Spin-offs make a lot of sense. Take an existing popular series and give people more of the slightly different. But just because the parent program was a hit, doesn’t mean any franchise extensions will be. For every Frasier or Law & Order: SVU, there’s The Golden Palace or Baywatch Nights.
So which category does The Good Fight fit into? With four episodes under our belts, it’s safe to draw some conclusions about this particular spin-off.
What’s happened so far
The action picks up a year after the conclusion of The Good Wife. Diane Lockhart’s (Christine Baranski) ever-evolving law firm is now, thanks to a couple of recent mergers, one of the largest in Chicago. But Diane is ready to get out of the business and has the means to retire comfortably – until she doesn’t.
Old friend Henry Rindell (Paul Guilfoyle), who looks after her investments, is arrested, accused of running a Ponzi scheme and Diane is just one of the many whose savings have disappeared. So the retirement’s off, but since Diane already signed her exit agreement (and is tainted by her association with the Rindells), her firm won’t let her stay on in her former capacity. They also fire her goddaughter, Henry’s daughter, Maia (Rose Leslie), who only just joined the firm, for good measure.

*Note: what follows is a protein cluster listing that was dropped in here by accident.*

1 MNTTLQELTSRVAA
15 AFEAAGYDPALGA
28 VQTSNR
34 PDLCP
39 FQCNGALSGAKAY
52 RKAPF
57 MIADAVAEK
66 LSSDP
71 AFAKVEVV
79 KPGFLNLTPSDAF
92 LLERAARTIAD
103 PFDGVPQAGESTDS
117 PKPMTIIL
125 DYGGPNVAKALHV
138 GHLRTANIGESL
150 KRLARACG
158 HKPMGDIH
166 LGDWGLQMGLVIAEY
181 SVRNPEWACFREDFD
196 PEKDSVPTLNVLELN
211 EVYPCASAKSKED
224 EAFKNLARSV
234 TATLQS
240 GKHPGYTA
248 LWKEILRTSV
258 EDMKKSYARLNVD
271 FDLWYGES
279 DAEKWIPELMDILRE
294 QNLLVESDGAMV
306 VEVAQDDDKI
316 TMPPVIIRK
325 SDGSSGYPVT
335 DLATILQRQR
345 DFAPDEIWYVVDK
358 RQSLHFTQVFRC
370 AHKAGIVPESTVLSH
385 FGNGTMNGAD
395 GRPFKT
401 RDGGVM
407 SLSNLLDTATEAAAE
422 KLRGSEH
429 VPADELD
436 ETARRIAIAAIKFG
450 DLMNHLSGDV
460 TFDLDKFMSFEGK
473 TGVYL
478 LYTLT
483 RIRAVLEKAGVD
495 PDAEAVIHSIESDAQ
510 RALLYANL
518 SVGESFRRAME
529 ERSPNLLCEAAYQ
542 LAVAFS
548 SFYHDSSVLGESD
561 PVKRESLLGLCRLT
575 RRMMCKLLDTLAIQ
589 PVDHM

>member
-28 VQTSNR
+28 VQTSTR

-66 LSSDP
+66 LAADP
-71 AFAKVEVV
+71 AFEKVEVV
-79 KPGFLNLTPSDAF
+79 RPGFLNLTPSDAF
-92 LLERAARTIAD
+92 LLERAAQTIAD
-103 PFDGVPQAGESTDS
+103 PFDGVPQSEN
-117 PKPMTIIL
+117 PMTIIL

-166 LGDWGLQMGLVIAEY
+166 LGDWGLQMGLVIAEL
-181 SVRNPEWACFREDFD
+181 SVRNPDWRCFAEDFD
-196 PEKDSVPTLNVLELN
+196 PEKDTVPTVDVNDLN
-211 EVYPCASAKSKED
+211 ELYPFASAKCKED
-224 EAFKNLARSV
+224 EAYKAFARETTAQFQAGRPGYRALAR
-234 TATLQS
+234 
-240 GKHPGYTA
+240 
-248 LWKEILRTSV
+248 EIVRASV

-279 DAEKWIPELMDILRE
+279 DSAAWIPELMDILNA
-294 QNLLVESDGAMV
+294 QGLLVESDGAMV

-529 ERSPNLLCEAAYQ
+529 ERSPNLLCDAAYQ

Diane (along with Maia) winds up at the mostly African-American law firm of Reddick, Boseman & Kolstad, where’s she’s once again working with former colleague Lucca Quinn (Cash Jumbo), who played an important part in the breakdown of Diane’s marriage. Despite their history, Diane and Lucca demonstrate they can be an effective team, working together on a ticking clock case involving a Doctors Without Borders medic arrested for Skype tutoring a practitioner in Syria.
That case also introduces Lucca to cocky State’s Attorney lawyer Colin Morrello (Justin Bartha), who opposes her in court but has been wooing her after hours. Colin comes to the firm’s aid when perpetual thorn-in-the-side Mike Kresteva (Matthew Perry) targets them. Mike’s working for the Department of Justice on the issue of police brutality cases – Reddick, Boseman & Kolstad’s specialty – and is aiming to discredit the firm rather than, you know, lower police brutality.